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Moscow Kremlin Museums host “India: Jewels that Conquered the World”

22 april 2014

The Moscow Kremlin, Russia’s state historical and cultural museum preserve, hosts the ‘India: Jewels that Conquered the World’ Exhibition that will last through the end of July. In the Assumption Belfry and Cross-Vaulting (One-Pillar) Chamber of the Patriarchal Palace, there are displayed about three hundred masterpieces of jewellery art created by the most famous Indian and European craftsmen in the 16th to 21st centuries.

This unique international project demonstrates the pieces of the jewellery art of the Indian and European craftsmen brought to Russia from museums and private collections from Europe, Asia and the US. It shows a wide range and huge variety of the jewellery heritage that had a significant influence on the development of all the world jewellery art. 

At the press conference on the occasion of the opening ceremony Elena Yu. Gagarina, director general of the Moscow Kremlin Museums, emphasized that in India the gems are most loved as nowhere else in the world, and the European travelers were always delighted with the plenteousness of adornments. “The unique character and variety of shapes as well as the highest craftsmanship of the local jewellers boggled the imagination. All this made India a mysterious fairyland in the eyes of the Europeans. For the first time we are presenting the exhibition that combines the one-of-a-kind pieces created within the period of five centuries and we sincerely hope that the exposition will open new facets of the jewellery art of India and Europe to the visitors.”

Elena Gagarina thanked all the participants in the exhibition: Alex Popov, president of the Indian-Russian Jewellery Foundation, Professor David Khalili who provided the beautiful jewellery pieces from his own collection, as well as Vnesheconombank and AK ALROSA, the sponsors of the project.

The exhibition is organized by the Moscow Kremlin Museums jointly with the Indian-Russian Jewellery Foundation founded in 2011 in London that cooperates with the world major jewellery houses, Indian royal houses and collectors.  Alex Popov, president of the Foundation, the member of the presidium of the World Federation of Diamond Bourses (WFDB), in his welcoming speech drew the attention to the fact that up to the 18th century, almost all the gems coming to Europe originated from India, and their route was laid through Russia: “The idea of the exhibition was to revive the old ties that existed in the world of luxury between India and the West. And Moscow is the only place for this initiative, connecting the two worlds.”


In addition to the masterpieces created by the outstanding Indian and European jewelers for the Indian maharajahs, the graphic arts and photographs are on the display. The exhibits include the ones provided by the British Museum, Victoria and Albert Museum, private collections, for example, the London Collection of Professor David Khalili, Geneva-based Collection of Faerber and Collection of Al-Sabbah from Kuwait. The private collection of Serge Fradkoff (Geneva) exhibited a 17th century unique flat-diamond necklace. Each of the five 17th century pendants in the necklace is a flat diamond obtained by slicing the natural stones of irregular shape. The core stone in the necklace is about 28 carats – the largest among the known similar diamonds.

The famous period of the Indian jewellery art - the times of the Great Moghuls (16th to 17th centuries) - and other periods of Indian history – the epoch of maharajahs (19th to early 20th centuries) are widely represented at the exhibition. The eye-catching and extraordinary jewels of the South India are ample evidence of other centuries-old tradition.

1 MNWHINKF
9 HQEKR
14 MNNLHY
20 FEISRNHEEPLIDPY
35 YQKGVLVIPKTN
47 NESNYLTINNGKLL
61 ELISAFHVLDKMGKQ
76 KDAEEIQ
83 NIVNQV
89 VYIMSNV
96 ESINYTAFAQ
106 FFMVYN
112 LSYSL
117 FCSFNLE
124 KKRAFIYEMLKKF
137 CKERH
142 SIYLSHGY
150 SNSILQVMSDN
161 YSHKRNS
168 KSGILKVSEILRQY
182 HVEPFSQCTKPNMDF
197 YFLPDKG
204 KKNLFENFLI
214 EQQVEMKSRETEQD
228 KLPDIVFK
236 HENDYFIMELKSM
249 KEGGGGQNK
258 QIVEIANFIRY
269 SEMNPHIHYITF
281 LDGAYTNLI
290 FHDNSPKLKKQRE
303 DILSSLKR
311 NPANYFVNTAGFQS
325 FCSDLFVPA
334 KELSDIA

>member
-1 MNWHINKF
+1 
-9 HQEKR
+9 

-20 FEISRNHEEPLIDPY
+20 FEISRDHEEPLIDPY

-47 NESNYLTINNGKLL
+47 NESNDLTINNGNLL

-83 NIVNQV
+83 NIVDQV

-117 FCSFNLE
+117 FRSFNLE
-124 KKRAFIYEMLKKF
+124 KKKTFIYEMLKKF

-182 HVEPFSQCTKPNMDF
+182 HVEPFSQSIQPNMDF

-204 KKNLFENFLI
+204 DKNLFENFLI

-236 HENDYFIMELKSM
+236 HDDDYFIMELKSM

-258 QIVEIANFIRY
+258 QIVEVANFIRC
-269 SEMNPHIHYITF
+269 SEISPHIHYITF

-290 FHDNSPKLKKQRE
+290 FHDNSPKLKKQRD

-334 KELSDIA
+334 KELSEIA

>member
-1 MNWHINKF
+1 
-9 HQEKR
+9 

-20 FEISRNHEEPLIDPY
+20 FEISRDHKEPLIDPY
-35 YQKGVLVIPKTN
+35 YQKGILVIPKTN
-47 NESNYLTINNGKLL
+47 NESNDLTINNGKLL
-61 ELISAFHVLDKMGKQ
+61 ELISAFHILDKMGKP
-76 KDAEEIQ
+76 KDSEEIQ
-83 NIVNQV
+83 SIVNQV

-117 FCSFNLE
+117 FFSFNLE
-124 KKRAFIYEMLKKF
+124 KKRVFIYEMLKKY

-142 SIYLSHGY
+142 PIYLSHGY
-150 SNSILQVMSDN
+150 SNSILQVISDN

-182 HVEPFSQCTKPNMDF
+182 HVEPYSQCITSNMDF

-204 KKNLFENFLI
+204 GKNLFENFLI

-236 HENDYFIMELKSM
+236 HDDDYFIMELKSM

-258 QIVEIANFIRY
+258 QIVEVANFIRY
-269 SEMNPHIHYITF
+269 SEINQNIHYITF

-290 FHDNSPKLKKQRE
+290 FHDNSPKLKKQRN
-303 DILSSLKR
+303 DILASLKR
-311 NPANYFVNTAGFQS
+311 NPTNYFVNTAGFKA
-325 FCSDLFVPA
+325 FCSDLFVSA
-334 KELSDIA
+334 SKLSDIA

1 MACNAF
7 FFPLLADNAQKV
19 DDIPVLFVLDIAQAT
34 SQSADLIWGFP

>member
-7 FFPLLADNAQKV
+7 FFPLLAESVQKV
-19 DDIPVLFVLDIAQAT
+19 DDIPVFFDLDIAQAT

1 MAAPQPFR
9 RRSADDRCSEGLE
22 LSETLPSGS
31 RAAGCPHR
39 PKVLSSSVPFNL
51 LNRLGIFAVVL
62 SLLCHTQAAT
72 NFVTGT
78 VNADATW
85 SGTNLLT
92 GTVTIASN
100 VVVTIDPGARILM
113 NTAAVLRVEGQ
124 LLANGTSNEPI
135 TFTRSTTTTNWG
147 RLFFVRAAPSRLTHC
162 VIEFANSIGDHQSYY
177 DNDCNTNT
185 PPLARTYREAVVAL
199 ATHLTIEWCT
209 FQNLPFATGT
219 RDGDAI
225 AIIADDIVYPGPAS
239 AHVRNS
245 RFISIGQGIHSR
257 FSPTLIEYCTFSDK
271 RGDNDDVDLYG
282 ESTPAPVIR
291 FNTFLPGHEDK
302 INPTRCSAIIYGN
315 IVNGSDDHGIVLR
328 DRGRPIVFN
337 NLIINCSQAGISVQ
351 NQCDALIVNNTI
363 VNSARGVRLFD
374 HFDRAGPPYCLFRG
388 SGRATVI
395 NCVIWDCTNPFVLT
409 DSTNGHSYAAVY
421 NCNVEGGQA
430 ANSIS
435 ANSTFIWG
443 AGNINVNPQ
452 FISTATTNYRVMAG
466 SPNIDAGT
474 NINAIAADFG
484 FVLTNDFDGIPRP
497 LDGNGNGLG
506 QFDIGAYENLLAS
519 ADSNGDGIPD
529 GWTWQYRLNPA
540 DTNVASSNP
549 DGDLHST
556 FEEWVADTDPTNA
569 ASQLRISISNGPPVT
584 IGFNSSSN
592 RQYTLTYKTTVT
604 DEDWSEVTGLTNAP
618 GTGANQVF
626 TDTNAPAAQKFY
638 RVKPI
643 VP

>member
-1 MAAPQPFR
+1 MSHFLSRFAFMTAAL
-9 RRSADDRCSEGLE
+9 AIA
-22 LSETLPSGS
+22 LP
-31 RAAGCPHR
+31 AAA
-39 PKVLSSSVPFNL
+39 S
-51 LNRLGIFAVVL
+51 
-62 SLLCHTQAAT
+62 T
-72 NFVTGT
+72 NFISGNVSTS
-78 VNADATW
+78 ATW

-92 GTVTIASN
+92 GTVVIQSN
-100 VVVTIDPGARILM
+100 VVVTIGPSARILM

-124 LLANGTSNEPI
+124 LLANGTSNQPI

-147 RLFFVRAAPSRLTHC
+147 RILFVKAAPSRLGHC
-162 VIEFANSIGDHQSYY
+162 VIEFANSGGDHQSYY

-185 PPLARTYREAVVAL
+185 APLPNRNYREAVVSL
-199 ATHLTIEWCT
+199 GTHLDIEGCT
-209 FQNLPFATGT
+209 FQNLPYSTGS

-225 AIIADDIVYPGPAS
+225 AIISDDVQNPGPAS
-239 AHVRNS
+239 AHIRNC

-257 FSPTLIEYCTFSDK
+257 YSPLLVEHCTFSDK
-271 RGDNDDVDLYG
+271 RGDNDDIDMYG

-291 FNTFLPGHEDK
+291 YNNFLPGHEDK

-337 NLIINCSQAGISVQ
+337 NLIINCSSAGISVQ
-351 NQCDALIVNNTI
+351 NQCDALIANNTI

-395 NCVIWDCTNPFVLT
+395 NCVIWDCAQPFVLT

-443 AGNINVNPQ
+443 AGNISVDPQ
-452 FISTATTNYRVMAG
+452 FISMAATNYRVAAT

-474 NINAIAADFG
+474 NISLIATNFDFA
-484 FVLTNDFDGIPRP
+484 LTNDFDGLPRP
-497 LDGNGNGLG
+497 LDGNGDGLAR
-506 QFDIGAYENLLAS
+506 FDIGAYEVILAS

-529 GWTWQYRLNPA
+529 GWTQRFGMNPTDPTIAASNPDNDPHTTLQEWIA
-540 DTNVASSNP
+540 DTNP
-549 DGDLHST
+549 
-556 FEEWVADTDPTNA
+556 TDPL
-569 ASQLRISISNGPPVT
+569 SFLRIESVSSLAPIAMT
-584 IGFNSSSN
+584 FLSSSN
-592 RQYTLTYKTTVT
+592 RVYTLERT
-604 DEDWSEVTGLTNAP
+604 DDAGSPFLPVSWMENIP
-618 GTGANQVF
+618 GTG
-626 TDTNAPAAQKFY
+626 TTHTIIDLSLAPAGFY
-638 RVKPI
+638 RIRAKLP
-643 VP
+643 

Another important topic of the exhibition is the mutual influence of Europe and India in the high jewellery art that was most pronounced in 19th to 21st centuries. The works of Munnu Kasliwal and Viren Bhagat, renowned Indian jewelers of our time, displayed are also an evidence of the long-term interaction of cultures. The creative perception of the Hindustan traditions is reflected in the fine jewellery pieces of the leading jewellery firms – Cartier, Chaumet, Mauboussin, Van Cleef & Arpels and others – that created their new individual styles under the influence of the Indian jewellery.

As A. Popov noted “The exposition demonstrates not only splendid creations of Indian craftsmen of five centuries but also a broad spectrum of interaction between the jewelers from India and other countries that resulted in the unique mutual penetration of the traditions and cultures.”

Exhibition ‘India: Jewels that Conquered the World’ overwhelms with unbelievable luxury exhibits, masterful implementation of the ancient jewellery traditions and their re-thinking in the modern jewellery art of Europe, as  well as the use of precious stones, including  uncut and polished diamonds. In general, plenty of jewellery studded with rough and polished diamonds – large-sized, flat, natural and sometimes looking uncut – were displayed at the exhibition. India was the only source of diamonds in the world till the 18th century, and the ancient cutters had special knowledge to skillfully cut the diamonds. No wonder that at present, up to 70 percent of all the polished diamonds in the world are manufactured in India.

The works of Munnu Kasliwal and Viren Bhagat, renowned modern Indian jewelers, are also displayed at the exhibition and demonstrate the contemporary-styled ancient heritage. Some pieces of jewellery – rather modern but delicately ‘golkondastyled’ – have the gems, mainly diamonds and emeralds, taken from the old family jewels. These necklaces, earrings and diadems created in 2000 to 2010 impress with luxury huge diamonds.

Galina Semyonova, Rough&Polished